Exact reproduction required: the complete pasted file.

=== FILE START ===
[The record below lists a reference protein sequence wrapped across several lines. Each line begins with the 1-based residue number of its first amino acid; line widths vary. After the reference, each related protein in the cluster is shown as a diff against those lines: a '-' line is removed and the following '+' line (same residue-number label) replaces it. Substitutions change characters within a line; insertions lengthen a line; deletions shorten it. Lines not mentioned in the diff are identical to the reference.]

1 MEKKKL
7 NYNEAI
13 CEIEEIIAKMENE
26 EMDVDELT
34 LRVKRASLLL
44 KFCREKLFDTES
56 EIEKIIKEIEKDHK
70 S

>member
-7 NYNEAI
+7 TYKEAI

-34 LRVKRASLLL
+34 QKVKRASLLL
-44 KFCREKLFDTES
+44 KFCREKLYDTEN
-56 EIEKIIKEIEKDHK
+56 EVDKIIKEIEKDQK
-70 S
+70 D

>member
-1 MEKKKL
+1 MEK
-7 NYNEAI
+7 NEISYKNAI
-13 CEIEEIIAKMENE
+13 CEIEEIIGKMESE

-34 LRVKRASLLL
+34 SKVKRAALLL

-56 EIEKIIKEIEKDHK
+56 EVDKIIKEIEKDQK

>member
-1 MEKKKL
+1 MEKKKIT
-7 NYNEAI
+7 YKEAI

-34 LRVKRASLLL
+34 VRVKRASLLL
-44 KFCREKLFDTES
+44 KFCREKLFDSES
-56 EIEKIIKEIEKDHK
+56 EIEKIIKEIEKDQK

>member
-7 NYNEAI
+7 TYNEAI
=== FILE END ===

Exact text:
[The record below lists a reference protein sequence wrapped across several lines. Each line begins with the 1-based residue number of its first amino acid; line widths vary. After the reference, each related protein in the cluster is shown as a diff against those lines: a '-' line is removed and the following '+' line (same residue-number label) replaces it. Substitutions change characters within a line; insertions lengthen a line; deletions shorten it. Lines not mentioned in the diff are identical to the reference.]

1 MEKKKL
7 NYNEAI
13 CEIEEIIAKMENE
26 EMDVDELT
34 LRVKRASLLL
44 KFCREKLFDTES
56 EIEKIIKEIEKDHK
70 S

>member
-7 NYNEAI
+7 TYKEAI

-34 LRVKRASLLL
+34 QKVKRASLLL
-44 KFCREKLFDTES
+44 KFCREKLYDTEN
-56 EIEKIIKEIEKDHK
+56 EVDKIIKEIEKDQK
-70 S
+70 D

>member
-1 MEKKKL
+1 MEK
-7 NYNEAI
+7 NEISYKNAI
-13 CEIEEIIAKMENE
+13 CEIEEIIGKMESE

-34 LRVKRASLLL
+34 SKVKRAALLL

-56 EIEKIIKEIEKDHK
+56 EVDKIIKEIEKDQK

>member
-1 MEKKKL
+1 MEKKKIT
-7 NYNEAI
+7 YKEAI

-34 LRVKRASLLL
+34 VRVKRASLLL
-44 KFCREKLFDTES
+44 KFCREKLFDSES
-56 EIEKIIKEIEKDHK
+56 EIEKIIKEIEKDQK

>member
-7 NYNEAI
+7 TYNEAI